Evaluation of different cover crops on vacant areas (pottal) in mature tea plantation

I R Palihakkara, B G D Udesh, P W D Vithanage
Department of Crop Science, University of Ruhuna, Sri Lanka.
Didenipotha estate, Maturata plantations Ltd., Sri Lanka

An experiment was conducted at a low country tea plantation in Matara district to Evaluate different cover crops species for vacant areas. It was conducted during the period of January to June 2006; the selected site was 2nd year after pruning, T.R.I 2025 that was establishing in 1980 and the field with lot of vacant areas.

Six cover crop species (Desmodium triflorum, Arachis pintoy, Desmodium heterocarp, Vetiveria zizaniodes, Crotalaria ochroleuca, Cymbopogon nardus) were selected for the experiment. The experiment followed a Latin Square Design. Trees planted in vacant areas, with the space of 6 inches for 1,2,3, spp and 8 inches for 4,5,6 spp. Data were collected one month after the establishment.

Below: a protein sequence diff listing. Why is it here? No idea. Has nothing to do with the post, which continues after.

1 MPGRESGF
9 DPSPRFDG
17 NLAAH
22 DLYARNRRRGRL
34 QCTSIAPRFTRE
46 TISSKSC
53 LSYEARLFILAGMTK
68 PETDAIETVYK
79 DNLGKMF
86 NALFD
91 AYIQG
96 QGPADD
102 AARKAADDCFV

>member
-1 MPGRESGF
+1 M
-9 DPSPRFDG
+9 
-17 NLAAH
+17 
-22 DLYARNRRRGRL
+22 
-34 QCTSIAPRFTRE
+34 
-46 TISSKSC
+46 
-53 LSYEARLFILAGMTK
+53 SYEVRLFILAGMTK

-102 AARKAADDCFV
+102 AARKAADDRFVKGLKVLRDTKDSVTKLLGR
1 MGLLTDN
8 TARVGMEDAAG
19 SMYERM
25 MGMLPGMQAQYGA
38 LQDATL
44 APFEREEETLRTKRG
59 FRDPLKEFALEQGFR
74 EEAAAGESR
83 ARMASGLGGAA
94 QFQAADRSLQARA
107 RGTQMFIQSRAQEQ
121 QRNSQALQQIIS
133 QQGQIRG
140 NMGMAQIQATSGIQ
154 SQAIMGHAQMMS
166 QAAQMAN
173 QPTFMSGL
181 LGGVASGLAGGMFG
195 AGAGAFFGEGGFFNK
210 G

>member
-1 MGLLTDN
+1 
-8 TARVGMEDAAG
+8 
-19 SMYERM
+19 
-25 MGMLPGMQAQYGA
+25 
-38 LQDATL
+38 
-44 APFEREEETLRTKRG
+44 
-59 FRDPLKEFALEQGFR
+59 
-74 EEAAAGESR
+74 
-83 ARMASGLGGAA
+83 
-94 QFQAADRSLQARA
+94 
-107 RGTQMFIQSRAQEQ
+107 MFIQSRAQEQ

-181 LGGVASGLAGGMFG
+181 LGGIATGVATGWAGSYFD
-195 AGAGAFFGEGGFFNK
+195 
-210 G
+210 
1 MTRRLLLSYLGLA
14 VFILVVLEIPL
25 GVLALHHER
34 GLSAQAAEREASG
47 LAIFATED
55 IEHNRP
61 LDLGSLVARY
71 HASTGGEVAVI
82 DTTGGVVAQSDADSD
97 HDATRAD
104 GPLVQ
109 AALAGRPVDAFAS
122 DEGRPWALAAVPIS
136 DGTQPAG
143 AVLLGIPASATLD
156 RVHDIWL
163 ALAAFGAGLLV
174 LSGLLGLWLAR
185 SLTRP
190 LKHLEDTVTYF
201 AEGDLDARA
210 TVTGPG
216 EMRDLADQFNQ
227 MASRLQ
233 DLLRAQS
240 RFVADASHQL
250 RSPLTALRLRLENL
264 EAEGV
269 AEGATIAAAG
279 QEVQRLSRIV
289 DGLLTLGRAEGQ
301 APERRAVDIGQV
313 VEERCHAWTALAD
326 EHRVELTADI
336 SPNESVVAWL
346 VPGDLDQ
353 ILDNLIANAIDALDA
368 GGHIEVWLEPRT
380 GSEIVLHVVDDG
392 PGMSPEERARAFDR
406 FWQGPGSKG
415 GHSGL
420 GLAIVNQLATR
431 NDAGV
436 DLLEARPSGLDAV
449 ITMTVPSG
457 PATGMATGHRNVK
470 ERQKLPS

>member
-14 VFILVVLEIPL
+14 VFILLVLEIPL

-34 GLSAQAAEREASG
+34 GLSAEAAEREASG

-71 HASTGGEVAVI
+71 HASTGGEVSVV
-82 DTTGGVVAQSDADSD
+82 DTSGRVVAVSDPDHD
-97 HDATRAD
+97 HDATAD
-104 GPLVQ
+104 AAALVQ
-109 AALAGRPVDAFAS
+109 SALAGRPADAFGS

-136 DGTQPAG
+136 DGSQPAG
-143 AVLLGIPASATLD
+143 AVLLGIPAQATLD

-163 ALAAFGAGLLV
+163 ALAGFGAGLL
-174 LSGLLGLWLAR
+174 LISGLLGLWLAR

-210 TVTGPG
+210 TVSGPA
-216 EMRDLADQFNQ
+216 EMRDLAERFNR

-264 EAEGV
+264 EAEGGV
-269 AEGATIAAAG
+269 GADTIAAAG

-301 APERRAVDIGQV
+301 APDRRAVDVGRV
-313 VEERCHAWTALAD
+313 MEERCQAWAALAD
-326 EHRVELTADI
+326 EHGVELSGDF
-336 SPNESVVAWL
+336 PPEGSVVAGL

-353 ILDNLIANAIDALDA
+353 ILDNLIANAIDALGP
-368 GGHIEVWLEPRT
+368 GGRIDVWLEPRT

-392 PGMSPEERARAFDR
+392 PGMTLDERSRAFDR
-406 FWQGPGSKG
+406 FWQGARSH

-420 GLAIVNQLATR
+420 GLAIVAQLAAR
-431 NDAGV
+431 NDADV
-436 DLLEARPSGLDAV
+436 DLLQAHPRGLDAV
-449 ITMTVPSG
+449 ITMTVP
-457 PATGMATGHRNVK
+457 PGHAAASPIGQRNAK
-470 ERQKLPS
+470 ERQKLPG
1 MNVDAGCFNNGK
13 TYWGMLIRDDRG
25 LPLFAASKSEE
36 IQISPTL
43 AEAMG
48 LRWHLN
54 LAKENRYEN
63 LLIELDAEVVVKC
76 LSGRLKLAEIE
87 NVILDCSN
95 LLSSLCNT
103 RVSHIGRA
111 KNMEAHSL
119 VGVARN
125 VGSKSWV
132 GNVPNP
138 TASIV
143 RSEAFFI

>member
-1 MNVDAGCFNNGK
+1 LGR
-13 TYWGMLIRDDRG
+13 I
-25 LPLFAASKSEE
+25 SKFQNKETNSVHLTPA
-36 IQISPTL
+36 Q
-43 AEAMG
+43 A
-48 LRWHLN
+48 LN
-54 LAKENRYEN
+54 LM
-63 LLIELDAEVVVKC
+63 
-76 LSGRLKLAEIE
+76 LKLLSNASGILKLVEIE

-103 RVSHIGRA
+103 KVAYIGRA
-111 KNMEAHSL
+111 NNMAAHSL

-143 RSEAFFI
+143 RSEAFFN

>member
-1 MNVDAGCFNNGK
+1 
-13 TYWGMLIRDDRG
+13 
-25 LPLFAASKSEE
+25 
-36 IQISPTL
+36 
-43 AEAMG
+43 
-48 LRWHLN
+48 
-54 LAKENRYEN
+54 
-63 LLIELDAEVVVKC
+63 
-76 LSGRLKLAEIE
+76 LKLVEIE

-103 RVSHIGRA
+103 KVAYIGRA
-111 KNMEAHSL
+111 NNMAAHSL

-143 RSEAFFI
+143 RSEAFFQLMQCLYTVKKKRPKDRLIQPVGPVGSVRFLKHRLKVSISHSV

Soil nitrogen content, pH, biomass production and soil organic matter content were measured. Weeds count was taken two weeks interval. Survey was conducted to evaluate workers preference level of the each cover crop.

There was no significant difference within the treatments in soil pH, organic matter % and soil N %, but Vetiver was found to be suitable for acid soil (p>0.05). Organic matter added by D. heterocarpon, D. triflorum was significantly higher than other species. D. heterocarpon and Crotalaria was highly effective in improving the soil N among the legumes. Before the experiment soil C: N was 7:1. D. triflorum improved the soil C: N (10.7:1) during research period.

In generally workers did not like cover crops. However they preferred legume rather than grasses. 60% of the workers selected D. triflorum as their first choice. 26% of the workers selected A.pintoy as their first choice. D. heterocarpon, C. ochroleuca, and C. nardus were selected by only 3%. Workers did not select vetiver as their first choice. Dry matter production of grasses was higher than that of legumes. V. zizanioides, D. triflorum had approximately similar shoot: root ratios.

Treatments effect for weeds population was not significant (p>0.05), but A. pintoy, D. heterocarp were fast growing and suppressed the weeds than other legumes. It was concluded that workers preferred four legume species rather than two grasses. A. pintoy, D. heterocarpon, C. nardus can aggressively suppress the weeds. D. heterocarpon, D. triflorum were highly improved soil nitrogen and organic matter than other legumes during the research period.